Apple loses Siri patent case in China – result threatens the sale of all Siri-enabled devices

Apple has today lost a court case against a Chinese company’s Zhizhen voice recognition patent, in a development that could threaten the sale of all Siri-enabled devices in the country.

The Chinese company has created an iOS and Android personal assistant app very similar to Siri, called Xiao i Robot. Xiao i Robot was created back in 2003, working as a text-based chat bot that ran in instant messaging services. Zhizhen evolved its original technology for call centers, and voice control software for TVs, phones and cars. It was not until 2012 that Zhizhen accused Apple of a patent infringement, following Apple’s addition of Mandarin and Cantonese to Siri’s language database. Zhizhen’s patent was valied from 2006, a year before the release of the original iPhone.

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Apple’s claims that it was not aware of the existence of Zhizhen’s patent, and further stated that Siri’ voice-recognition tech was noticeably different to the original Zhizhen patent. Initially, Apple attempted to invalidate the patent through China’s State Intellectual Property Office, a move that was refused. Apple then sued both the patent authority mentioned and Zhizhen itself, but this case was ruled against yesterday (Tuesday) by Beijing’s Number One Intermediate People’s Court.

Of course, the existence of this patent does threaten Siri-enable devices in China. If Apple is alleged to have infringed Zhizhen’s patent, then there is a possibility that it will not be allowed to include Mandarin and Cantonese in its Siri database, a change that would seriously affect device sales in China. However, this is an extreme scenario for Apple. It’s more likely that Apple will seek a financial settlement with Zhizhen, and that device sales will continue as normal. Apple’s claims that Siri’s technology is sufficiently different so as not to represent an infringement is yet to be ruled on.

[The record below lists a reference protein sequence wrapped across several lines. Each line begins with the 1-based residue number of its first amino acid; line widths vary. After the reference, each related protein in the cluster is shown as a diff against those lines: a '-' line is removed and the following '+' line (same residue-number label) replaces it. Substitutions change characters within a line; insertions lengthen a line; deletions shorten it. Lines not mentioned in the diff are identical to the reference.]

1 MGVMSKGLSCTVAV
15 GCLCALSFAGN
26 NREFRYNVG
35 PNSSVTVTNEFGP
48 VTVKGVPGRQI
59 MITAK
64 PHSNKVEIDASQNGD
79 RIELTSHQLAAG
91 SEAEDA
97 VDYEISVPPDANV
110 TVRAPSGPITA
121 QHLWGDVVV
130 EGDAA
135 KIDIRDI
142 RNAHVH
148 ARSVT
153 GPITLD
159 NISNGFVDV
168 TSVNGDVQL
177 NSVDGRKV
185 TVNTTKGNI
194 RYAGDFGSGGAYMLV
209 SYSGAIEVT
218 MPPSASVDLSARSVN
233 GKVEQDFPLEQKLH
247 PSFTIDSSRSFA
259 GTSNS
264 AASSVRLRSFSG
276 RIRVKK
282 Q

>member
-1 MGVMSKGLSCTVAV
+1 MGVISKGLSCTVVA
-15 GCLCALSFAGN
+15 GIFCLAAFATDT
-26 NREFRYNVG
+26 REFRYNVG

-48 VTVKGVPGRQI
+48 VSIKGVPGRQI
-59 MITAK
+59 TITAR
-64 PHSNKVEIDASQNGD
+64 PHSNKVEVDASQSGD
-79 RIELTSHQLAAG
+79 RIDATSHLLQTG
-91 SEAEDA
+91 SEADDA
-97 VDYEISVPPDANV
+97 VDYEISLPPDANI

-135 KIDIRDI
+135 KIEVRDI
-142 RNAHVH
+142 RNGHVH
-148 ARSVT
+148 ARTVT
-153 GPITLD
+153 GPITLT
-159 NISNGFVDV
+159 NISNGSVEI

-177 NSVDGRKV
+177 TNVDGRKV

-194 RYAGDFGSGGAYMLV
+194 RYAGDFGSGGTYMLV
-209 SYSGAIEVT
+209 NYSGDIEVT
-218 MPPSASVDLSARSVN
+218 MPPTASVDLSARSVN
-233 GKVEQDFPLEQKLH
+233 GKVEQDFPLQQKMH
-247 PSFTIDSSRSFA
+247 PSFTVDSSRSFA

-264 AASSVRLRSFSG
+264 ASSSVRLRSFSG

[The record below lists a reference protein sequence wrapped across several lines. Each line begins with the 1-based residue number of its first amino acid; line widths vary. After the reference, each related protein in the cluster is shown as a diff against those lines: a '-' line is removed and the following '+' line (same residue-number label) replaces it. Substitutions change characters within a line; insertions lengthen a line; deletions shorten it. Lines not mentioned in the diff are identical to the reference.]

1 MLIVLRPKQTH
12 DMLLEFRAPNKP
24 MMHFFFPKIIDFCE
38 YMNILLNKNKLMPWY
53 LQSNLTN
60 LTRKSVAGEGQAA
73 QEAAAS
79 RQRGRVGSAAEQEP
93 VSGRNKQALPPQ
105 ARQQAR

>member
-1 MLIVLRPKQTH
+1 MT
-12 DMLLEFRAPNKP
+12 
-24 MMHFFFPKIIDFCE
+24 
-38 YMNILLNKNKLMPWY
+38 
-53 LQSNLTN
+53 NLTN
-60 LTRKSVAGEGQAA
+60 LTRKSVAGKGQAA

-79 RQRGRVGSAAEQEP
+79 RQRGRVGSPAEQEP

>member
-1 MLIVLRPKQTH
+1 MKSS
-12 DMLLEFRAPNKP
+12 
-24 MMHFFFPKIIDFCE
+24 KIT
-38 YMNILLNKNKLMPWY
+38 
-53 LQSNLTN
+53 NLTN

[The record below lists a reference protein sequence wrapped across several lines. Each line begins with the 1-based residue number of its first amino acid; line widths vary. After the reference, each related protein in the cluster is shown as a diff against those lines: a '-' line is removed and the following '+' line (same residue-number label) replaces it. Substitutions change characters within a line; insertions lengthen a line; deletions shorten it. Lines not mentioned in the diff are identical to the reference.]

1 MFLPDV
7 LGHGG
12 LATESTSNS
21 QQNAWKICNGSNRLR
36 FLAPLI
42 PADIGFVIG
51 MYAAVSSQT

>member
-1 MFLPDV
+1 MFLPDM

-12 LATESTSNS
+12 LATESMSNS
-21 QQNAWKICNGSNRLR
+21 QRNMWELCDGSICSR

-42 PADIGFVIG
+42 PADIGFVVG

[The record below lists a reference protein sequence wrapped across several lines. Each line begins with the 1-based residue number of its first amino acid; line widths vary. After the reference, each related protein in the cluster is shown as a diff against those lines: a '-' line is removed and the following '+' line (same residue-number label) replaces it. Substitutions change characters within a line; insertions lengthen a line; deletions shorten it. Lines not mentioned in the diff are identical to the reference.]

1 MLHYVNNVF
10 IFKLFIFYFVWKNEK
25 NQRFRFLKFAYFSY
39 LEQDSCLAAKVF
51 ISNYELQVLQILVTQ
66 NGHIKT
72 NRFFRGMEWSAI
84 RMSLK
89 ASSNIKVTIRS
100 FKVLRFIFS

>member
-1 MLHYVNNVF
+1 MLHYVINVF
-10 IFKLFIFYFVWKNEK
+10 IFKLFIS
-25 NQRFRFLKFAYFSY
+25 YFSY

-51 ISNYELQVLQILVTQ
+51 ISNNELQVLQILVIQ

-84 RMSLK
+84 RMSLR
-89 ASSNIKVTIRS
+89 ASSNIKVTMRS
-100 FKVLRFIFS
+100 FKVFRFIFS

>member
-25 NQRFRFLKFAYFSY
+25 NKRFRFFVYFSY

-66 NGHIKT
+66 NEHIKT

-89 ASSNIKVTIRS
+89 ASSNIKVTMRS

Via: BBC

@TiP_Stephen

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  • RedGeminiPA

    I understand China is a huge market for companies, but no company will ever win a patent case there. China doesn’t crack down on obvious forms of copying, so why would anyone think they’d protect original foreign products?

  • Rick Rudge

    I wonder if this is will effect any future development of Siri on the iPhone?